Faust, Mailer, and the Comfort of Evil

From Gerald R. Lucas
Revision as of 12:09, 15 June 2020 by Grlucas (talk | contribs) (Tweak.)
(diff) ← Older revision | Latest revision (diff) | Newer revision → (diff)

Lately, I’ve been feeling like Faust—more like Goethe’s version, rather than those of Marlowe or Mann. You know, the guy who sells his soul to the devil to have experiences he otherwise would not have in his life as a cloistered scholar. Of course there are many differences between me and the legendary academic, but, like Faust, in my striving for the ultimate meaning in the universe, the reality of of it often seems too, well, real. Yet, instead of turning to alchemy, sorcery, and black magic, I look toward networked digital technologies for my escape. My Mephistopheles didn’t come to me in the guise of a poodle, but as computer-generated avatar carrying a super computer under his arm.[1]


What exactly is Faust hoping to escape? Is “escape” the right word? In a way, Faust is like all of us: he inhabits a reality of his own creation. His life is a combination of external factors and choices he made to form his current reality—a part of the work-a-day world that no longer excites him. So, in his turn to the black arts, he is looking to escape his current life. However, since his reality has left him unfulfilled and longing, he must seek meaning elsewhere and through other means. Faust embraces the verboten, the immoral, the sensuous in order to eventually find redemption. Yet, while his decision threatens to damn him, for Faust, it is a necessary choice in order to experience every facet of creation. As I state elsewhere, “Faust acts by himself, for himself, without relying on an intermediary like the church.”[2] In one respect (the church’s), this is arrogant and dangerous, but in another (Goethe’s), the individual has his own relationship with the divine and will ultimately be accountable for his choices and actions.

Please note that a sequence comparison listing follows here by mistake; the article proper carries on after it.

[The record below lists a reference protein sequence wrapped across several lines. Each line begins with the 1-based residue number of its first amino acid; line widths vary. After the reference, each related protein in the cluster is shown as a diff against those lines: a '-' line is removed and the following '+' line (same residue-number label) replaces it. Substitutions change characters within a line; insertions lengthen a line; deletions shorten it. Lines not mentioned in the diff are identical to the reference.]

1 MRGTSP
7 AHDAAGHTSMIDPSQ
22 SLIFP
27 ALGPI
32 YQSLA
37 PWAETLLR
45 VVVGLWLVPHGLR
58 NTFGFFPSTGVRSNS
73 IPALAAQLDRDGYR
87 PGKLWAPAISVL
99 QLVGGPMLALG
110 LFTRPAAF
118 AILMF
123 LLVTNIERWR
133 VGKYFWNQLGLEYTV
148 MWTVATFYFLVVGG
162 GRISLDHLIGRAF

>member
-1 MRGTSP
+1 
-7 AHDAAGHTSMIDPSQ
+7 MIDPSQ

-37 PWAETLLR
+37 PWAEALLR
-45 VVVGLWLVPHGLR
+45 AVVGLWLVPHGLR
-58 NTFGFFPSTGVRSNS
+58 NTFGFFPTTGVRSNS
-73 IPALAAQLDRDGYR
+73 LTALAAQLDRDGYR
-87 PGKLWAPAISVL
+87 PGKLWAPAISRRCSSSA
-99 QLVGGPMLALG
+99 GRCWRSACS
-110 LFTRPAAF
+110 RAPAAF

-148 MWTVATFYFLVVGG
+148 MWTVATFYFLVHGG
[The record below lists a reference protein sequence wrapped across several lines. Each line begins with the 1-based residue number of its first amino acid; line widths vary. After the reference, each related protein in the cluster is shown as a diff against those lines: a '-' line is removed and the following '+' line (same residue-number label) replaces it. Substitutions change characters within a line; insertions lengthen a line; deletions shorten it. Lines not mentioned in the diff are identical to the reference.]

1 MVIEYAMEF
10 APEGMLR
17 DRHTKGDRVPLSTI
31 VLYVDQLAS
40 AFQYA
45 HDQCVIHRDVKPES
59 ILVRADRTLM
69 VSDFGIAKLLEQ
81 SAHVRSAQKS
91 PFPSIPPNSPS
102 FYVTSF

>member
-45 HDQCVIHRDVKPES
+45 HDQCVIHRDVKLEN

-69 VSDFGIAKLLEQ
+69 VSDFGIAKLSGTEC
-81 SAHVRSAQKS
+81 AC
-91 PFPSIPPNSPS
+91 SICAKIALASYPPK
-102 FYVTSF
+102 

I guess I have been thinking about images of evil in literature lately. Norman Mailer, like Goethe, seems to see evil as a necessary component of good, a shadow to the light. In On God, Mailer’s conception of the Devil seems akin to Goethe’s in that they are both challenges to an orthodoxy. Goethe’s Mephistopheles is a component of creation, one that acts on the Lord’s behalf: